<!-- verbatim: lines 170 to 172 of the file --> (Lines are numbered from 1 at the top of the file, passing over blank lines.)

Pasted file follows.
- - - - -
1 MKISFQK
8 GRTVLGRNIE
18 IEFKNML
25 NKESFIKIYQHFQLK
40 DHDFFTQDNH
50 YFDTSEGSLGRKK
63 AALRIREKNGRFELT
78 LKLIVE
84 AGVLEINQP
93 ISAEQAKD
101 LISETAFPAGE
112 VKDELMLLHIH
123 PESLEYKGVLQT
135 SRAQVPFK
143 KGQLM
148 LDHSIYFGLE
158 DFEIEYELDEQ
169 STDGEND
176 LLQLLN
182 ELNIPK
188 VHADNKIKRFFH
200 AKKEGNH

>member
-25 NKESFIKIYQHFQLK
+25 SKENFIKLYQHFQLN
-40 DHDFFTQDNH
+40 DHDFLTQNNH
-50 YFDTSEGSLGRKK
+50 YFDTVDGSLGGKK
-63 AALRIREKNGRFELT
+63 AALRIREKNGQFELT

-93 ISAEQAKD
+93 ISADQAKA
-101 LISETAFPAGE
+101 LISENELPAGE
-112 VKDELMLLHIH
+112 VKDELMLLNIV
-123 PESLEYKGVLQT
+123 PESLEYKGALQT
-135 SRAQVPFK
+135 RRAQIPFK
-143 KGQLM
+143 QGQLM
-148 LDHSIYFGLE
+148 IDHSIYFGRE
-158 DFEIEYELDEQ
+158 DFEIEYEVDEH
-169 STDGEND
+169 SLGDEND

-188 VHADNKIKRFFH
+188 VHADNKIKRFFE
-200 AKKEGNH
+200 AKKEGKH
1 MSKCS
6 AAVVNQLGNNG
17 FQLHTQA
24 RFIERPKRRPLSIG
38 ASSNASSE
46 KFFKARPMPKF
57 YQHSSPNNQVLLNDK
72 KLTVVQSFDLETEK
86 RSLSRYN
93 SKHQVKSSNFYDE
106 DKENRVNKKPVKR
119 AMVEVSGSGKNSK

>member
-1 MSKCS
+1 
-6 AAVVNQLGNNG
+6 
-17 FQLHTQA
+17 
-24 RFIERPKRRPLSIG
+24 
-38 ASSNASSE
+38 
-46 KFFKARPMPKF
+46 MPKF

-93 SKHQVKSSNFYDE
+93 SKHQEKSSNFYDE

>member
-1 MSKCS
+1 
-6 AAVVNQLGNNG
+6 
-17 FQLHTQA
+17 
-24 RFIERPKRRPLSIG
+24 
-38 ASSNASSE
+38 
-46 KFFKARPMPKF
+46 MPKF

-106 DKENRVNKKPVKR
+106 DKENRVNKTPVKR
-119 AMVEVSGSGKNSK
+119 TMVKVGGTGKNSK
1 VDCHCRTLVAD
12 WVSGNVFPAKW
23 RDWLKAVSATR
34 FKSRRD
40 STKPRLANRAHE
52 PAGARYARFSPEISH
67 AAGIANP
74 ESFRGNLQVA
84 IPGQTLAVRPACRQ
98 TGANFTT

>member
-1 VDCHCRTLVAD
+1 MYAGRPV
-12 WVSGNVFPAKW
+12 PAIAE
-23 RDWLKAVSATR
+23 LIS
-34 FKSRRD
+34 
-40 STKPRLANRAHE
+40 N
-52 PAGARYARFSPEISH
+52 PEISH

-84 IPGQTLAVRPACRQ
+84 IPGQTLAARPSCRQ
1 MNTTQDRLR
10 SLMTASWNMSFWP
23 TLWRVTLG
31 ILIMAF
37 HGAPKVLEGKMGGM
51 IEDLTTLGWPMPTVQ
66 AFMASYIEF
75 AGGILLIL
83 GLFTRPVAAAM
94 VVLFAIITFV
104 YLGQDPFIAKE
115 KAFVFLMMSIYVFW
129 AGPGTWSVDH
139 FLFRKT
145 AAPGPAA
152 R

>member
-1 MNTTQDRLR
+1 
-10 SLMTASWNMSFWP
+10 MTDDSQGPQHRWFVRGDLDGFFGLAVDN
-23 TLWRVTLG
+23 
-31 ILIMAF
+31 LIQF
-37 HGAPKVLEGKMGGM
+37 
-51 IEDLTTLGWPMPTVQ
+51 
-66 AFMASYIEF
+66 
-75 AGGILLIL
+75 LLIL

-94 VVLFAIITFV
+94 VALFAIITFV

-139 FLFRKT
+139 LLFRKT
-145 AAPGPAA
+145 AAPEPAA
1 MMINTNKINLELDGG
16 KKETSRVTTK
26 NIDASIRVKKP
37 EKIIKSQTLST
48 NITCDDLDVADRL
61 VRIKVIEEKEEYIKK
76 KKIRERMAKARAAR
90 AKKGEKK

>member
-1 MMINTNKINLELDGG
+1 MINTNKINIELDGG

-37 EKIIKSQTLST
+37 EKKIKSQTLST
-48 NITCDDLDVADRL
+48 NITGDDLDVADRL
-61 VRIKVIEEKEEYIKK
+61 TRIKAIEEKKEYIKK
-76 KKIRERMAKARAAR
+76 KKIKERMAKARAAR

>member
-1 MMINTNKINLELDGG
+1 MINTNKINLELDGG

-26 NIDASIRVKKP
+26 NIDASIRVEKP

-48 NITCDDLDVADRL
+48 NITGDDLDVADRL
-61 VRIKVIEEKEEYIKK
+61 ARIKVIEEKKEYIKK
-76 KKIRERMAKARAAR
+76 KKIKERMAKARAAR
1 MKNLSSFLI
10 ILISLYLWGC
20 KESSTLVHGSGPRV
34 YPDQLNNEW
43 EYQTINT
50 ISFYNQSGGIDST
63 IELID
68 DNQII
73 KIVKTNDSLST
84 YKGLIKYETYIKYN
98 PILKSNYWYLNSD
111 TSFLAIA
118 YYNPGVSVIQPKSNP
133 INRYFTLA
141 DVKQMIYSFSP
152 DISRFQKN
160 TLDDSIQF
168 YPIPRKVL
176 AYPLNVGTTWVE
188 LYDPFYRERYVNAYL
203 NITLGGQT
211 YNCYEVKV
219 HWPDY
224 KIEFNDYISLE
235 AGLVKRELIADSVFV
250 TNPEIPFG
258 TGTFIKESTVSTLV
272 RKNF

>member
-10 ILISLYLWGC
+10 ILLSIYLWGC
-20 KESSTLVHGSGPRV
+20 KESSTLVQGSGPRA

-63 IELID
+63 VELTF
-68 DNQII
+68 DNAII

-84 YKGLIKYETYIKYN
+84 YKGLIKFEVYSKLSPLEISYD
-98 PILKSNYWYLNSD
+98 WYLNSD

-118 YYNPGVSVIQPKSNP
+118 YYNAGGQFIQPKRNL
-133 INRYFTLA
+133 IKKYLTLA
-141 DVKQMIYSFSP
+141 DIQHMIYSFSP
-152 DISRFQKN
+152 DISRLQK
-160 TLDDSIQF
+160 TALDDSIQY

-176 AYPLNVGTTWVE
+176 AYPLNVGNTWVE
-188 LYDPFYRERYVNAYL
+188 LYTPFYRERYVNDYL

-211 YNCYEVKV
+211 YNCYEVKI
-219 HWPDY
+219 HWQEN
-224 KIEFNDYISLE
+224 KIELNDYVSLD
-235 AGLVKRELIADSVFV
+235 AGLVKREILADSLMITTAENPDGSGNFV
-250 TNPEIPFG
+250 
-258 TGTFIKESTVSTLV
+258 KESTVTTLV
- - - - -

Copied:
>member
-1 MMINTNKINLELDGG
+1 MINTNKINIELDGG